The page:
I did not like the story. There was no sense of hope being carried through with the hard lives these characters led. For what should have been a beautiful love story, a heartwarming ending ...there was no sense of that at all. The narration, in my opinion, was no help or hindrance. And I love Civil War stories!!
I bought Cold Mountain partly because my daughter recommended it, but
partly because I was intrigued at the wide difference in Audible reviews. Glowing praise on the one hand was countered by damning criticism on the other, particularly concerning the narration.
My conclusion: the critics are right. This is an awful audio book, really *awful*. Coming through the ninth-grade reading style are beautiful descriptions of the south, the war, and warm country life. But I could rarely stay focussed before the narrator's grim monotone hauled me back to reality.
True enough, as one reviewer suggested, the author's southern accent helps carry his story. But the effect is *completely* destroyed by the fact that his reading is as unskilled as his writing is skilled. Surely a professional reader/actor from the south could have been found instead.
Most songwriters do not sing; most playwrights do not direct or act. Why did anyone think that this man was the right person to read? Such a shame.
Previous readers seem to have either loved or hated this book, and the reading by the author is a major factor in these opinions. I loved the story and how Charles Frazier spun the characters and the plot, I could "see" the mountains and the farm, the characters were very real with true voices.
Did I like Frazier's reading? Eventually yes. I had to get over the lack of variety in the characters' voices that would tell me who is speaking. I had to get used to his habit of reading as if there were no periods between sentences, even when the speaker changed. But his voice is a pleasant one to listen to, and his words were remarkable. Ultimately the strength of what he wrote triumphed over how he read it.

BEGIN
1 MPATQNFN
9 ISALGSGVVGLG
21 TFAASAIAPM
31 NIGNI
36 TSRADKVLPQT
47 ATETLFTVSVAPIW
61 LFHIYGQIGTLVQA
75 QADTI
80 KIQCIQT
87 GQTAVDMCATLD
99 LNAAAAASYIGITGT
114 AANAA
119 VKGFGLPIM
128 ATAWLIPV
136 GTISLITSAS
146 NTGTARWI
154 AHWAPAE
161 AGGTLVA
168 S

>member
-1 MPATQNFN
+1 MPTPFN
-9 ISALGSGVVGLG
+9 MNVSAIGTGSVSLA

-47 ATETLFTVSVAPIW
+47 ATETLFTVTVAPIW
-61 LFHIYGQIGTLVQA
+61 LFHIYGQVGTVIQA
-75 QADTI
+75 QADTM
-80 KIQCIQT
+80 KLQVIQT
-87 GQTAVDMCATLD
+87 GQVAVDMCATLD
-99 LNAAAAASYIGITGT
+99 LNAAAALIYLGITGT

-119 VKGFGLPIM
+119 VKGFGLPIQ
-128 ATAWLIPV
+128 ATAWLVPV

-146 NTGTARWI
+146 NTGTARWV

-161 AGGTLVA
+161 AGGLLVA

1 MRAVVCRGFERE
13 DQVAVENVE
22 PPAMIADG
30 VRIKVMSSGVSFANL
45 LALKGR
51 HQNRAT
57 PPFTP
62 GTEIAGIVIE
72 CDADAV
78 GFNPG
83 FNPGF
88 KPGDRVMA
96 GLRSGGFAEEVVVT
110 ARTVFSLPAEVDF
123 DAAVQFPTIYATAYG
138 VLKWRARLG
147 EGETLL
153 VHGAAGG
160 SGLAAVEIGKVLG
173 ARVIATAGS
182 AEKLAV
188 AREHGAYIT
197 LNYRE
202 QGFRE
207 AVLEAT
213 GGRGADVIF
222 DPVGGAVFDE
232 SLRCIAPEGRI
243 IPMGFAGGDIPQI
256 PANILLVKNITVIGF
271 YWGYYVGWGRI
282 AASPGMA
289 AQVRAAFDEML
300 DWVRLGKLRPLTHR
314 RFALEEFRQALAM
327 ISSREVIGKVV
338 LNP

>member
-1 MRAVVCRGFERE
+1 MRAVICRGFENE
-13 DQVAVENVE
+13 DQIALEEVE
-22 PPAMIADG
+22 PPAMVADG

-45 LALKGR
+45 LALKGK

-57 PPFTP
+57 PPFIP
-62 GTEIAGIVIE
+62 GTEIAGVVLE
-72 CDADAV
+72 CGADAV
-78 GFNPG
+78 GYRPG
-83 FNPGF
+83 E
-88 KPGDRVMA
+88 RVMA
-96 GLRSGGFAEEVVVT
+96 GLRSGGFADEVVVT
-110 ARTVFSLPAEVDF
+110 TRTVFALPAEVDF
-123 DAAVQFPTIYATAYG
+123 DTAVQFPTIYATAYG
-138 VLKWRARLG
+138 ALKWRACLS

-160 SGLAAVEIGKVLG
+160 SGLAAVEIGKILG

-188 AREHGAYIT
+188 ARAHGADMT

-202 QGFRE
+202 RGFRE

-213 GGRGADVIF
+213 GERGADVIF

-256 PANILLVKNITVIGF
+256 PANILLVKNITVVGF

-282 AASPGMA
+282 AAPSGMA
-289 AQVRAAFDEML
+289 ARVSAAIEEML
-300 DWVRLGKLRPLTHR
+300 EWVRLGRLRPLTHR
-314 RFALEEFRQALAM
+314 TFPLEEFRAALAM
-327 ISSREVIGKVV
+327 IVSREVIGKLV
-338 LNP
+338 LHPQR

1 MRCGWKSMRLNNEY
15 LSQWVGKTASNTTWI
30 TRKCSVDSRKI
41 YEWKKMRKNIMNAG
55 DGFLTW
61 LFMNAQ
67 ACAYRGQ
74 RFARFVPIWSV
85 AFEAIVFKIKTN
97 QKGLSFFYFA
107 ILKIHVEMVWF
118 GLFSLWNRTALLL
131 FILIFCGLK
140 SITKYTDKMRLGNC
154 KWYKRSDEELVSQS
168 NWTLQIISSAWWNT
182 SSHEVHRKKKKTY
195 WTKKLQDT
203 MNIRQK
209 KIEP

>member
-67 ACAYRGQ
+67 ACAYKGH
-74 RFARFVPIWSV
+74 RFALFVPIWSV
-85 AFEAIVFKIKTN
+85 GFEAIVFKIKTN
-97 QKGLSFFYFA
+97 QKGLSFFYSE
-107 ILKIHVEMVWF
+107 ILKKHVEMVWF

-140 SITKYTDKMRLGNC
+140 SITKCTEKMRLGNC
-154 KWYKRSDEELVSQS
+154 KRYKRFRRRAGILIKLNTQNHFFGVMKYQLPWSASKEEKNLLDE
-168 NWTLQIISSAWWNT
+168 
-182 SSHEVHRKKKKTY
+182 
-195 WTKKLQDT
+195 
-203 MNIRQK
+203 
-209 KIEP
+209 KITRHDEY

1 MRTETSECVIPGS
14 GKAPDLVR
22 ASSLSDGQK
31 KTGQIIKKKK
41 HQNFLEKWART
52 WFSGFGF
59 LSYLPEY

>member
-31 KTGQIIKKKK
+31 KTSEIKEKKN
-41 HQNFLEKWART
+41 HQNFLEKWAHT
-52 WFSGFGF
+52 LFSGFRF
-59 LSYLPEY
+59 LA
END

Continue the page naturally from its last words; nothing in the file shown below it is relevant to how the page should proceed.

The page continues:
It's hard to imagine a better way of experiencing this book than by listening to Charles Frasier narrate it. Some reviewers have complained that he reads without emphasis, which is true, but with this book that is absolutely appropriate. There are also complaints that he mispronounces words, which simply reveals a lack of awareness of regional speech variations. If you prefer action to introspection, this book and this narration are probably not for you. The point of this book is the journey - both Inman's and Ada's - rather than the destination, and the pace is slow. The language is poetry, and Charles Frasier's narration allows us to experience it fully.
I'm not usually one to watch the film first, however, in my defence, I had never planned on reading the book. In the end I enjoyed the film so much I couldn't wait to read the book as I expected it be even more enjoyable. Not the case. The film was very faithful to the overall story and even more dramatic and (dare I say, romantic) than the book was. While I didn't dislike the book, reading it didn't add anything to my overall experience of the film. This is one instance where watching the film was actually more enjoyable.
i am sure this is a very good book, but it is very hard to listen too.
The authors reads his own book, and it is very hard to follow. There are reasons that people are hired to read books. this is one time it should
have happened. My suggestion is to buy the book and read it yourself.